US2903598A (en) * 1956-03-26 1959-09-08 Bell Telephone Labor Inc Beam positioning system
US2931913A (en) * 1953-01-02 1960-04-05 Jr Geary A Long Radiation receiver
US2946931A (en) * 1956-03-12 1960-07-26 Nat Pneumatic Co Inc Photoelectric control system for door operation and the like
US2955209A (en) * 1956-10-15 1960-10-04 Kollsman Instr Corp Photo-electronic triggering device
US3036219A (en) * 1958-05-01 1962-05-22 Arthur V Thompson Passive radiation proximity detector
US3076897A (en) * 1961-10-25 1963-02-05 Clifford D Skirvin Photoelectrically controlled transistor circuit
US3081666A (en) * 1959-04-22 1963-03-19 Meyer Geo J Mfg Co Inspection device
US3114046A (en) * 1960-08-01 1963-12-10 Gen Electric Position measuring system
US3114797A (en) * 1961-12-04 1963-12-17 Harvey Wells Corp Television system for detection of differences
US3130305A (en) * 1960-12-22 1964-04-21 Ibm Optical system for retrieving stored information
US3131332A (en) * 1958-11-08 1964-04-28 Guri Antonio Viaplana Electronically operated photosensitive pick-up system
US3133200A (en) * 1960-02-23 1964-05-12 Barnes Eng Co Photosensitive image displacement detecting system
US3133640A (en) * 1960-10-05 1964-05-19 Meyer Geo J Mfg Co Bottle inspection system
US3162711A (en) * 1961-05-05 1964-12-22 Bausch & Lomb Moire fringe constructions including a repeating irregular pattern
US3166624A (en) * 1961-05-05 1965-01-19 Bausch & Lomb Moire fringe device having line grids of gradually changing pitch
US3169164A (en) * 1960-12-27 1965-02-09 Barnes Eng Co Reticle and mask combinations for elimination of chopping of background radiation
US3173019A (en) * 1960-12-27 1965-03-09 Eric M Wormser Radiant target locator
US3189746A (en) * 1961-11-03 1965-06-15 Lockheed Aircraft Corp Expansion and compression of electronic pulses by optical correlation
US3198952A (en) * 1961-09-15 1965-08-03 Corp Of Haverford College Photosensitive obstacle and curb detection device for the blind
US3211048A (en) * 1959-05-27 1965-10-12 Onera (Off Nat Aerospatiale) High-intensity spectrometer of great selectivity
US3297879A (en) * 1963-03-18 1967-01-10 W & L E Gurley Optical encoder responsive to movement in two directions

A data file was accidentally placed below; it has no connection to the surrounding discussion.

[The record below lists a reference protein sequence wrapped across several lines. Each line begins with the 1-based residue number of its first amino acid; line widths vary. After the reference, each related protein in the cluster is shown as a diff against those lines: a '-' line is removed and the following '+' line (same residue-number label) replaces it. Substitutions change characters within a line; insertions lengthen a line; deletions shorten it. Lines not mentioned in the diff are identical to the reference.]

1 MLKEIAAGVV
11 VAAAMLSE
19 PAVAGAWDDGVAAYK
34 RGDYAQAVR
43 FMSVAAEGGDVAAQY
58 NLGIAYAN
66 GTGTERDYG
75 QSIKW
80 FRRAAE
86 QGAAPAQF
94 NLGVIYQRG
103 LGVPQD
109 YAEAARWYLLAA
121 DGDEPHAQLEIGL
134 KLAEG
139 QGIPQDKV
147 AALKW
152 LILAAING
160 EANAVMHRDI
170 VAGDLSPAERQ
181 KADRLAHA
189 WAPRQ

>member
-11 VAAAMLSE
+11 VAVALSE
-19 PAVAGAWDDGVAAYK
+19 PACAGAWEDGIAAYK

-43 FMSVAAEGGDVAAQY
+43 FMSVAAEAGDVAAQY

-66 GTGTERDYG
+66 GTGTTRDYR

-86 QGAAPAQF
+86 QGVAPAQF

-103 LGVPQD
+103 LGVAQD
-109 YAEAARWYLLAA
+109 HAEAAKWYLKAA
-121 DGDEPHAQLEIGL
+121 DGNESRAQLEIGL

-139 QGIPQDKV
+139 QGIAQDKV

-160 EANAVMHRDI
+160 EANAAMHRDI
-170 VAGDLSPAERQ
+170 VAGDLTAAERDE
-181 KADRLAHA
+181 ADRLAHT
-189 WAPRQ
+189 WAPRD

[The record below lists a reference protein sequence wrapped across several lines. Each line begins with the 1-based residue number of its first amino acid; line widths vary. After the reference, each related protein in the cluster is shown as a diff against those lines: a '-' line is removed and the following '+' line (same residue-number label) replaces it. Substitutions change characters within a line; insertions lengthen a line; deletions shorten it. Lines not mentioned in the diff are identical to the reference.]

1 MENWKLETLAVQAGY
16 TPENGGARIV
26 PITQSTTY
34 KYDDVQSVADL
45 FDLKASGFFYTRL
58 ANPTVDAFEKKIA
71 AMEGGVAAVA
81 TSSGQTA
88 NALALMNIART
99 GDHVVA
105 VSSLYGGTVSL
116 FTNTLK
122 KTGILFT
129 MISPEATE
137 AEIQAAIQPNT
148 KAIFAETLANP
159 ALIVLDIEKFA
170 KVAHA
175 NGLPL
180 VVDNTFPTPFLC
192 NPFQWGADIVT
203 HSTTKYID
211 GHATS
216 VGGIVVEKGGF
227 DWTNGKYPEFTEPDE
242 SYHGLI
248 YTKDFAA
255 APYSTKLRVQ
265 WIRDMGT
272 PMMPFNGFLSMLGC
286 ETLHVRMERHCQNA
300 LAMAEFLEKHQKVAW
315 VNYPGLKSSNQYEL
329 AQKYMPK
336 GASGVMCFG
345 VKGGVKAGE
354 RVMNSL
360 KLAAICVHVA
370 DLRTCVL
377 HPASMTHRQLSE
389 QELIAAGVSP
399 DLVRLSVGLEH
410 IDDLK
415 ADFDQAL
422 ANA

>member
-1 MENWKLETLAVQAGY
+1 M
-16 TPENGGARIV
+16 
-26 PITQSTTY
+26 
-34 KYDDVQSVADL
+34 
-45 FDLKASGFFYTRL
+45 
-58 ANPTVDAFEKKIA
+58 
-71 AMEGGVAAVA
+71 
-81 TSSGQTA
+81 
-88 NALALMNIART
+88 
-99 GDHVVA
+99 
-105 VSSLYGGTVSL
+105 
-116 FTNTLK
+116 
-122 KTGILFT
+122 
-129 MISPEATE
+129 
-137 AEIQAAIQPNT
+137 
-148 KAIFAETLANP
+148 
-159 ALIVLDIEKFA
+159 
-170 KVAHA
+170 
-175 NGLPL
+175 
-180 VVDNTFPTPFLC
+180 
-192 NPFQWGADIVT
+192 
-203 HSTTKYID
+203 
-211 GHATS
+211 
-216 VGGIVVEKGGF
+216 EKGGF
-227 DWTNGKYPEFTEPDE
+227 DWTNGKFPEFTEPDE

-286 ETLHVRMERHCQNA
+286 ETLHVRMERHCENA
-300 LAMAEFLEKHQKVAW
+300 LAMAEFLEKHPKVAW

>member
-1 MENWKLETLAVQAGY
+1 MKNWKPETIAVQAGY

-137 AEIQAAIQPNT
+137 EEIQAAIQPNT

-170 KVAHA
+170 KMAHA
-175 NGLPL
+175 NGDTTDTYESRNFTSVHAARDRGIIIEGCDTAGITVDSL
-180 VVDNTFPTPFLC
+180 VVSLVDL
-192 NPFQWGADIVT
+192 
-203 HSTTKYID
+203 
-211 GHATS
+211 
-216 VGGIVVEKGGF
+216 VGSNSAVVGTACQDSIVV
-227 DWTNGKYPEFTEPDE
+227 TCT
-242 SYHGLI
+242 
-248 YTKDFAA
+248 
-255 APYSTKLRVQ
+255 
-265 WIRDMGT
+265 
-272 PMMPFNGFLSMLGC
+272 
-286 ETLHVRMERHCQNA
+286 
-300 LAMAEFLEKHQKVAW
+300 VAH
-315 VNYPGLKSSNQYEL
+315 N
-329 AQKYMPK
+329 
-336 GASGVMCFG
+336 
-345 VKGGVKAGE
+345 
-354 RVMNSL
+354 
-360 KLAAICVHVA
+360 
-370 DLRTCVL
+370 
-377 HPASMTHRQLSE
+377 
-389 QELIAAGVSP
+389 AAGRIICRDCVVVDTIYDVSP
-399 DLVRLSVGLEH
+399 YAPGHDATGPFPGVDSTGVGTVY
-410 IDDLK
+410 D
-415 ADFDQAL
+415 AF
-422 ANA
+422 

US3309689A (en) * 1964-10-30 1967-03-14 Sylvania Electric Prod Intrusion detection system
US3330178A (en) * 1962-07-31 1967-07-11 Ernest A Timson Apparatus for checking the pitch of spaced visible effects in the course of being formed in a travelling strip or web
US3370284A (en) * 1965-01-21 1968-02-20 Samuel M. Bagno Optical space alarm
US3381219A (en) * 1965-04-12 1968-04-30 Robert F. Dumbeck Traffic speed detection and measuring systems
US3524180A (en) * 1967-01-27 1970-08-11 Santa Barbara Res Center Passive intrusion detecting system
US3529242A (en) * 1966-08-12 1970-09-15 Comp Generale Electricite Stationary sound responsive velocimeter for automobile vehicles
US3610822A (en) * 1968-03-20 1971-10-05 William Ellis Ingham Intruder detection apparatus
US3702937A (en) * 1968-05-01 1972-11-14 Microlens Inc Motion detector
US3824392A (en) * 1972-04-24 1974-07-16 Pak Const Ab Detector to indicate burning or glowing particles
US3859518A (en) * 1974-01-07 1975-01-07 Fairchild Camera Instr Co Ccd light change monitor for sensing movement etc.
US3896311A (en) * 1974-01-02 1975-07-22 Minnesota Mining & Mfg Pyroelectric motion and temperature sensitive infrared detector with conductive fingers
US3935994A (en) * 1973-09-25 1976-02-03 Arthur Darvishian Security mailbox
US4091415A (en) * 1977-03-04 1978-05-23 Bell Telephone Laboratories, Incorporated Method and apparatus for detecting temporal changes in an object
US4371071A (en) * 1981-04-24 1983-02-01 Abedor Allan J Token sensing photodetector actuated electronic control and timing device and method of use
US4450351A (en) * 1981-03-30 1984-05-22 Bio/Optical Sensor Partners, Ltd. Motion discontinuance detection system and method

Cited By (45)

* Cited by examiner, † Cited by third party